The Stella Prize’s objective is to annually celebrate the best book to emerge from either fiction or nonfiction, by an Australian woman that year, and through this create a greater public interest in books written by women.

It is comparable to other prizes such as Britain’s Baileys’ Women’s Prize for Fiction – which also attempts to counter perceived flaws in longstanding judging practices.

However, what makes James F English’s statement particularly applicable to The Stella Prize is the importance of its name and the overt point it makes.

By naming the prize after the founder of The Miles Franklin Award, Stella ‘Miles’ Franklin, The Stella Prize is making a clever point about the need for a literary award specifically for women.

The name is simultaneously associating the award with a deeply respected female author as well as a jab at The Miles Franklin Award. It’s a powerful public reminder that Miles Franklin was a woman who needed to go by a pen-name for her work to be taken seriously, and it implies that The Miles Franklin Award has not fulfilled her vision.

According to one of the founders, Sophie Cunningham, The Stella Prize’s creation is necessary because,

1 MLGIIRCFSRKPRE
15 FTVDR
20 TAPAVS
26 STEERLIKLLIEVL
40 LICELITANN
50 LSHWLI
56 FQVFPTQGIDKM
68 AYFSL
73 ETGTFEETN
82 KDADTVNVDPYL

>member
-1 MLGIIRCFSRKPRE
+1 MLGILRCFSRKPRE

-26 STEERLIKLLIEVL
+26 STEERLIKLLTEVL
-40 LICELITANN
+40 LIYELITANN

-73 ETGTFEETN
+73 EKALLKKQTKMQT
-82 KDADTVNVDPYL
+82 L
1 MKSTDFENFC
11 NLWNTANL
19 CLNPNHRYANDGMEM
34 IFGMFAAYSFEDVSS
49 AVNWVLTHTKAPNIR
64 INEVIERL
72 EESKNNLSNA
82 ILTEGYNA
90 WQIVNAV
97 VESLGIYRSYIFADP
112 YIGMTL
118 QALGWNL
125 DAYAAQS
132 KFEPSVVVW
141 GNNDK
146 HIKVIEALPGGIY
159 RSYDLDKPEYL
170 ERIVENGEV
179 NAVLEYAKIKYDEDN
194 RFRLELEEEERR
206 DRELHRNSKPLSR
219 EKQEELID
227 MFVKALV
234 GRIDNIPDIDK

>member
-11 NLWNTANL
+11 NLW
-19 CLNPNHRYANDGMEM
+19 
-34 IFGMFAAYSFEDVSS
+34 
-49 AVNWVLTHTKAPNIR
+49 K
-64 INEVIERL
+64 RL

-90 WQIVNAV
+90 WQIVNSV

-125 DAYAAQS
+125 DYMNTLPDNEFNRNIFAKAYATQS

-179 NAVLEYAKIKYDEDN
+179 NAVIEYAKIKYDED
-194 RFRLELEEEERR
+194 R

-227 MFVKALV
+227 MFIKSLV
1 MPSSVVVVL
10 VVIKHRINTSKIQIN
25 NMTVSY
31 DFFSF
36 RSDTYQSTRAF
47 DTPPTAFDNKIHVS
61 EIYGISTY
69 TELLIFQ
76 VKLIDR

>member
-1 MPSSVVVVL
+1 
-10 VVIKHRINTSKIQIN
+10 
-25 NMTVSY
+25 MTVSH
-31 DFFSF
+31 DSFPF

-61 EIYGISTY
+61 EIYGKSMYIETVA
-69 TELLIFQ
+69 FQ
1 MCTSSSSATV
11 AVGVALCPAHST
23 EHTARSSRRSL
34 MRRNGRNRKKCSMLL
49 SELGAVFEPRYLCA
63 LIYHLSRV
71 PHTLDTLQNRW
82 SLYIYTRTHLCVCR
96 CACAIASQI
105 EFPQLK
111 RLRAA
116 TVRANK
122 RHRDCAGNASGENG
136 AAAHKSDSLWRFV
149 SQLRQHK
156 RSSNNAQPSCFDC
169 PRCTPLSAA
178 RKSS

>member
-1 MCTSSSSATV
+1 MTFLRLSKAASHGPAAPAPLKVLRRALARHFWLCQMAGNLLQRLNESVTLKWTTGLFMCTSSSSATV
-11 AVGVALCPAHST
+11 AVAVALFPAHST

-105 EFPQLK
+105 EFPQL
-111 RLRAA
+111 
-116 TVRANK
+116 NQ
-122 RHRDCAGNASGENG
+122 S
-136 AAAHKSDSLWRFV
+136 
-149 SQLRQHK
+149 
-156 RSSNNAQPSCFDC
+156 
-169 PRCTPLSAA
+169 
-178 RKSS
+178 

‘Women are much less likely to win literary awards, to write reviews of books, or have their books reviewed. This, despite the fact they write about half the books published.’

The Stella Prize highlights subjectivity and flaws, and makes us question literary awards as a means of determining prestige. Yet, by creating a new award in the hope of bolstering the presence of female writers, The Stella Prize demonstrates that literary awards remain a prominent feature in book culture and do have an effect on the success of a book.

 

Animals have Eerie Powers

There are a few animal/show-business type questions which do occasionally cross my mind.

I wonder whether a consequence of literally every animal sport film, is that every single sport rule-book now includes a 30 page list of species that are barred from joining the team.

I naively wonder whether there is even the smallest possibility that Babe is still alive.

I wonder just how many kangeroo paw-sticks the sickos who made the show Skippy needed for the close-up handshake scenes.